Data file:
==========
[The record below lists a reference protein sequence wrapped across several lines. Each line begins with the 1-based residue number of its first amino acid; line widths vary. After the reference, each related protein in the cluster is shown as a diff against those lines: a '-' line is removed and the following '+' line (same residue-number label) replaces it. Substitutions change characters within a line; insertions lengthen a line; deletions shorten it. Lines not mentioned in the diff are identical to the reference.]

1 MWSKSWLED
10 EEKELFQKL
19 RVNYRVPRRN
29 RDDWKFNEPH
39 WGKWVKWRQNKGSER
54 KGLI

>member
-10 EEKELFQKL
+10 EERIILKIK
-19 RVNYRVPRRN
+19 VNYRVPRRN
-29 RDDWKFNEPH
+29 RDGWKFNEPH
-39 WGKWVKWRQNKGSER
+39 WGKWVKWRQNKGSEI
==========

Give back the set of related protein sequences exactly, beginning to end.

[The record below lists a reference protein sequence wrapped across several lines. Each line begins with the 1-based residue number of its first amino acid; line widths vary. After the reference, each related protein in the cluster is shown as a diff against those lines: a '-' line is removed and the following '+' line (same residue-number label) replaces it. Substitutions change characters within a line; insertions lengthen a line; deletions shorten it. Lines not mentioned in the diff are identical to the reference.]

1 MWSKSWLED
10 EEKELFQKL
19 RVNYRVPRRN
29 RDDWKFNEPH
39 WGKWVKWRQNKGSER
54 KGLI

>member
-10 EEKELFQKL
+10 EERIILKIK
-19 RVNYRVPRRN
+19 VNYRVPRRN
-29 RDDWKFNEPH
+29 RDGWKFNEPH
-39 WGKWVKWRQNKGSER
+39 WGKWVKWRQNKGSEI